Monday, December 10, 2012

Hike 2012.077 -- Eaton Canyon Falls

Hiked Saturday, December 1, 2012. Wow, I just saw that this hike was taken 9 days after the previous one! Too many working weekends, I guess. This month, I've given myself Saturdays off. Fewer hours of working so less money, but hopefully time for at least one hike a week. Should make 80 hikes for the year, anyway.

Recent rains meant the water would be running slightly higher than earlier in the year. And, again, I had just a little bit of time, so a short hike made sense. It being a weekend, I parked on Altadena Drive, just in case the lot by the nature center was full. I walked the trail that passes behind the nature center. This probably adds 1/4 to 1/2 of a mile roundtrip to the trip to Eaton Canyon Falls. Figure about 4 miles roundtrip, or maybe 4.5 miles.

The walk-in from the "back door" gives a different perspec-tive: no parking lot and no row of cars at the start of the hike. Sure, you'll still have plenty of company once you rejoin the main trail. But it really does seem like a different hike when you don't have to walk through the large parking lot down there.

Just north of the developed nature center area, the trail drops down and crosses Eaton Canyon Wash. When the water is running high, even this crossing can be impassable. However, more likely that not, there will either be no water or very little water making it this far down the canyon. This day was no different: no water.

The trail then continues on the east bank of the wash, passing under a number of large oak trees, many of which were scarred by past fires. At least two signed side canyons will be passed on your right side before the trail reaches the bridge of the old Mt. Wilson Toll Road. To get to the waterfall, you pass under the bridge (about one mile from the parking lot) and continue an additional 1/2 mile up the now-narrow Eaton Canyon.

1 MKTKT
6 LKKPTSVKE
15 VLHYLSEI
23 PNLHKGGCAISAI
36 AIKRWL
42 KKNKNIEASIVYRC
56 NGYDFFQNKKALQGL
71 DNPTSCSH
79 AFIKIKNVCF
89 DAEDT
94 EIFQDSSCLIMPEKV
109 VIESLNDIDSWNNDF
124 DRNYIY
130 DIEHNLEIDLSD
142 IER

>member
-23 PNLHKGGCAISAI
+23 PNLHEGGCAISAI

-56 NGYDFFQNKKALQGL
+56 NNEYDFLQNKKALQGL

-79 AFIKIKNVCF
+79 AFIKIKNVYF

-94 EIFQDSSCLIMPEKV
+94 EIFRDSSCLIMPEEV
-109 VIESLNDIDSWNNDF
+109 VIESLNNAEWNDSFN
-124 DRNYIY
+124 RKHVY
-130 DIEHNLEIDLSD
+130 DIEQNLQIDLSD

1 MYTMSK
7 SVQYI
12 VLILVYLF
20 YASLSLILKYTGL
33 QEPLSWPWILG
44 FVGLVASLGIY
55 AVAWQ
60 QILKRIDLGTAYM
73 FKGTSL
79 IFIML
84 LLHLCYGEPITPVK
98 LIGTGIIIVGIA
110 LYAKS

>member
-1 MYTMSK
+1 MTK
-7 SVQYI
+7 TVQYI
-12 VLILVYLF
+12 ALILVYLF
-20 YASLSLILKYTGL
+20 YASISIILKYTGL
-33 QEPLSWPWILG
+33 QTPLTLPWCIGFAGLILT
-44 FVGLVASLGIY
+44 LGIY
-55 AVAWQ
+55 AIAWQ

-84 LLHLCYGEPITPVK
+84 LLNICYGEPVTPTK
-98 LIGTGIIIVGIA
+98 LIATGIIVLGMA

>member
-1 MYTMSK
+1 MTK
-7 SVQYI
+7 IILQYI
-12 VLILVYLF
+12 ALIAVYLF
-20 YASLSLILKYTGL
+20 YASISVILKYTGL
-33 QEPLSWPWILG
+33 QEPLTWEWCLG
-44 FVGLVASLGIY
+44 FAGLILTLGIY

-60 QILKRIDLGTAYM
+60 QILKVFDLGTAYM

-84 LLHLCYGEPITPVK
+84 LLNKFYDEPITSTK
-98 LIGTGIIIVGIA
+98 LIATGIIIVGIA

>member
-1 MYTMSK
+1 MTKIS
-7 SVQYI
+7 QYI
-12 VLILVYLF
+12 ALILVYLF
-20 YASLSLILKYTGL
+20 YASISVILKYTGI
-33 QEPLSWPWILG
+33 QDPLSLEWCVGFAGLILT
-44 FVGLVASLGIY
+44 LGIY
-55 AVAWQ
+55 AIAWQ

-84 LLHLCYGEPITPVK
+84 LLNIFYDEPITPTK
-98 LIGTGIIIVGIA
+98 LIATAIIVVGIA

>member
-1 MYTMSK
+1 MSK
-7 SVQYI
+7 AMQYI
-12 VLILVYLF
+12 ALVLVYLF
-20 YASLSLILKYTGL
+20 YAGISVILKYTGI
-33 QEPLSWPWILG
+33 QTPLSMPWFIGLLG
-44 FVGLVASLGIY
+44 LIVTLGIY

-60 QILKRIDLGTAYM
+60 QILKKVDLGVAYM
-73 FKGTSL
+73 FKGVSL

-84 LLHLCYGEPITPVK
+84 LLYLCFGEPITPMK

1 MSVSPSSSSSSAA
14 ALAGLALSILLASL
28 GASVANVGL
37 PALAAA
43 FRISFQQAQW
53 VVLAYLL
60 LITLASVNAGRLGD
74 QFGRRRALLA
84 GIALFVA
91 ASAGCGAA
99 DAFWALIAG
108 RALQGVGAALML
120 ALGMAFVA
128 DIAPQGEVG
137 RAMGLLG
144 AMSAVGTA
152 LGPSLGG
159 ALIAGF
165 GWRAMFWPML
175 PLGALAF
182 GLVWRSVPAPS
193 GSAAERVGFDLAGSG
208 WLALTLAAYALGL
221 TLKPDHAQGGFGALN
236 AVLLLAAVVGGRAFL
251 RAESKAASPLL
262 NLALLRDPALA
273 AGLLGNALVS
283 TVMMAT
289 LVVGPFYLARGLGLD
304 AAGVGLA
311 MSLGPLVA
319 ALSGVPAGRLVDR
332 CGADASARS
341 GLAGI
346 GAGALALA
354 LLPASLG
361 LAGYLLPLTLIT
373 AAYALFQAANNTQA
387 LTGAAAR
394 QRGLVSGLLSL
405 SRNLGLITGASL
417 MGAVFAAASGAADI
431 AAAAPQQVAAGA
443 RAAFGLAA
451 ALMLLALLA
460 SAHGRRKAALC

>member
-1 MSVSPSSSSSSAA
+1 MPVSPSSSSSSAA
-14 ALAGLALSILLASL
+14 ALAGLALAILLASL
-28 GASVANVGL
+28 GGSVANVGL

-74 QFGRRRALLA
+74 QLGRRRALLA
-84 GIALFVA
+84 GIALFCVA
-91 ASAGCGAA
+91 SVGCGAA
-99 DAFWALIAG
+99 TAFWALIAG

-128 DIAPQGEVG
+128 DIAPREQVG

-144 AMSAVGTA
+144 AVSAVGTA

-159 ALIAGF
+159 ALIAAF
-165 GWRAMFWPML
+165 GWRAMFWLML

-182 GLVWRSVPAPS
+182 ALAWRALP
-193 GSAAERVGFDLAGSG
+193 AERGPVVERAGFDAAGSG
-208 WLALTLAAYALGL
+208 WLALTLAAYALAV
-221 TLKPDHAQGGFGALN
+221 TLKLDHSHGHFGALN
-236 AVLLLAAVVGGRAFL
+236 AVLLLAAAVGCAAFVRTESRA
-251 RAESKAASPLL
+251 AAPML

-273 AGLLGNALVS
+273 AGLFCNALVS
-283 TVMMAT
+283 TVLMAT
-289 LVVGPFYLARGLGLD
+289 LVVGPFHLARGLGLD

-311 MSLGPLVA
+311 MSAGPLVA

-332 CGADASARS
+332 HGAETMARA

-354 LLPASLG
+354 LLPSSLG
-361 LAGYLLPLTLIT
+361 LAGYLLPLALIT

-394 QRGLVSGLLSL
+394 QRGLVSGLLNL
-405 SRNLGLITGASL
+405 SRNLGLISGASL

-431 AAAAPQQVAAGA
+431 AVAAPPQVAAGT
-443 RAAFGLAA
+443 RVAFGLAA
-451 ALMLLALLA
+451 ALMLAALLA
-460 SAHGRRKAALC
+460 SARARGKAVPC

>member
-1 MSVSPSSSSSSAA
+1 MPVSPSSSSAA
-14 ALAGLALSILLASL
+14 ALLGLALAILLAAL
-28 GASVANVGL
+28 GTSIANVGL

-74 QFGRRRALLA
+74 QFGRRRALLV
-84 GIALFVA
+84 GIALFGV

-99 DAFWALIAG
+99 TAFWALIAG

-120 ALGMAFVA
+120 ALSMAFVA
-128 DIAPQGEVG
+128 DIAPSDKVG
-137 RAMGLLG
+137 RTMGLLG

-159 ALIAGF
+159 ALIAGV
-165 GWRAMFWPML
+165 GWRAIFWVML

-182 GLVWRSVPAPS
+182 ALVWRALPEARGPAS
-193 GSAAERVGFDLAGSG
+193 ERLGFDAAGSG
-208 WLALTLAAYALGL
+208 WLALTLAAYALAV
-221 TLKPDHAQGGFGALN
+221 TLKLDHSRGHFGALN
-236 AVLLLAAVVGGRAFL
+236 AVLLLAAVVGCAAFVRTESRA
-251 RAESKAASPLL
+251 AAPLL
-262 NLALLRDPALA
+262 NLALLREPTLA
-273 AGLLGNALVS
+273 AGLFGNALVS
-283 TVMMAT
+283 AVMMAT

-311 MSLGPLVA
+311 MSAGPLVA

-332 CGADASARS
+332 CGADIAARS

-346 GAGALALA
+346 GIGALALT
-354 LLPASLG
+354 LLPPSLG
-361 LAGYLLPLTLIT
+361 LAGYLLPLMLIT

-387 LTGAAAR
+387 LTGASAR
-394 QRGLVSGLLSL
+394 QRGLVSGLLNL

The trail stays on the canyon floor, crossing the water several times. Many unprepared hikers choose to climb out of the canyon each year, with frequent falls, injuries, deaths, and emergency evacuations resulting. I absolutely do not recommend trying to find an off-trail route to the top of the waterfall.

Instead, after several crossings (which require at least average balance and dexterity in times of low water, and above average grace and nerves when the water is roaring high), you arrive at a small alcove, into which Eaton Canyon Falls descends. The water can range from a trickle to a torrent, depending on season and recent falls of snow or rain.

This day, it was running above average for this time of year. It was a peaceful scene, and not all the crowded, despite it being a weekend morning. As with other recent hikes in the local foothills and canyons, there were some patches of yellow from sycamore leaves to give a hint of fall to the scene.

The canyon, meanwhile, was somewhat dark. The high cliffs of the canyon, in combination with the overcast skies, kept things at a sort of twilight brightness. Taking photos required either a high ISO or a slow shutter speed. Since I like the soft veil effect you get from longer exposures of falling water, I took many shots of the falls with my camera held snugly and carefully on top of my backpack, which was on top of a rock. With this makeshift tripod, I mostly shot in the 1/5 to 1/2 second range at ISO 200 and a moderate aperture, and was happy with the results.

Returned the way I came. It's an easy two hour hike, even with lots of time for pictures and relaxing.

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